Many geoscientists have a distinct moment when they fell in love with the discipline. Jesse Reimink and Chris Bolhuis are no exception; they both have very clear moments in their lives when they knew that studying the Earth was the path for them. For Jesse, Chris actually was that moment.
Chris Bolhuis has been teaching high school students the basics of geoscience for nearly three decades and it was not too long ago (okay, it was many years ago actually) that Jesse was a bored 15-year-old sitting in Chris’s classroom. Chris has taught Geoscience in many different ways over the years, from the 9th grade Earth Science class, to college-level Geology courses, a newly-developed Astronomy class, and even 20 summers spent teaching a three-week field geology course in the American West. The talent and inspirational enthusiasm that Chris brings to the classroom has garnered him many awards for excellence in education, culminating in the AAPG National Earth Science Teacher of the Year award in 2013.
After being inspired by Chris to pursue the intrigue of the Earth, Jesse Reimink went on to study Geology as an undergraduate major, get a Geochemistry PhD from the University of Alberta, and eventually land as a Geoscience professor at Penn State University, one of the very best geoscience programs in the United States. After Jesse’s college years he and Chris developed a lasting friendship while rock hunting around the United States. As most field geologists can probably agree, long conversations over a campfire always tend to build long-lasting friendships!
Though Jesse has helped chaperone and guest lecture in Chris’s classes over the past decade, they have always been on the lookout for ways to collaborate with each other in a more meaningful way. With the rise of podcasts and online education in the past few years, they decided to create a geoscience podcast for a general audience.
Geoscience is fundamentally important to society. Despite the importance of our field to the everyday life of most humans, the Geosciences struggle for legitimacy when compared to fields like cellular biology, physics, and astronomy. The topics we study are no less grand than those in astronomy, nor are the issues we address any less relevant to society than those in microbiology. Yet, most people do not value geoscience, and geoscientists, at the same level. This can be changed though effective and passionate communication, and a great many people are doing excellent geoscience communication work. Podcasts are not a new media space, but they have seen an explosion in listenship in recent years, with media companies and major universities taking note. So, Chris and Jesse decided to create a conversational podcast, called PlanetGeo aimed at communicating the excitement and importance of the Geosciences to the general public.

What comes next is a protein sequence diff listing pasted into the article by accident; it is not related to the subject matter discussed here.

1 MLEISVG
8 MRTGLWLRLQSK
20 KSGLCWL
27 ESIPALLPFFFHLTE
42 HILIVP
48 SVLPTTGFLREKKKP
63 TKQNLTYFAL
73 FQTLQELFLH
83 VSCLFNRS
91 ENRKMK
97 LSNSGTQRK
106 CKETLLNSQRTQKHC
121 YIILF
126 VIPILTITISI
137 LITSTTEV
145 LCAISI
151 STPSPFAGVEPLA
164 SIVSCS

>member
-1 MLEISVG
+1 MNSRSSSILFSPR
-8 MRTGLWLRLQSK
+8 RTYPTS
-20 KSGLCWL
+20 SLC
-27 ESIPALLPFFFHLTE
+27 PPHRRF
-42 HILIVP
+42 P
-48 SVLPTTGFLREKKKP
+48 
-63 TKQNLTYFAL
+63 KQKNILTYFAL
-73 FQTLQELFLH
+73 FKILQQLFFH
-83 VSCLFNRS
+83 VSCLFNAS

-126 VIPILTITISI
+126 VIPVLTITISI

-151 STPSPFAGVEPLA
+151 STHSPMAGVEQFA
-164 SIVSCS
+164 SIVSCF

Podcasts offer a fairly intimate listening experience, and we aim to make conversations about important and exciting topics within Geoscience in an entertaining and personal manner. At PlanetGeo we strive to make the most engaging and interesting podcast possible, while providing important and interesting information. Our typical podcast length is ~30 minutes and every other week we release bonus GeoShorts, which are abbreviated episodes that quickly dive into geoscience news, listener questions, or follow up on previous episodes (like this preview to our interview with Dr. Jackie Faherty or this preview with Prof. Michael Mann 🎵). The combination of shorter podcasts with full length episodes allows us to effectively communicate a wide variety of geoscience information to our busy listeners.
The geosciences are diverse, both in terms of scientific impacts as well as individual geoscientist’s backgrounds. One way to highlight different voices in the geosciences is through interviews with accomplished and interesting people. We interview thoughtful and motivated people from all walks of the geosciences (Dr. Diana Roman – volcanologist, Harlan Kredit – Yellowstone Park Ranger) and discuss their careers, their passions, and how their work is important to everyday life! If you are interested in being featured on PlanetGeo, please reach out! Our email is firstname.lastname@example.org.
Though we have only been active for six months, we have seen an impressive amount of growth over that time. Particular episodes, such as What is a Tectonic Plate and Dammed if We Do, Dammed if We Don’t, have been used in classrooms ranging from University-level geoscience courses to high school environmental science classrooms. Students have reached out and asked us follow up questions that we provide answers to later on. The interactive nature of podcasts is a truly rewarding aspect. One of Chris and Jesse’s favorite parts of developing this podcast is the educational growth it requires. Though Chris and Jesse have a shared passion and sense of urgency regarding geosciences, they have very different experiences within the field. Designing episodes is an interesting (and at times frustrating) learning exercise for both of them. If you have an idea for an episode, or a suggestion for something you would like to see in PlanetGeo, please reach out to them via email!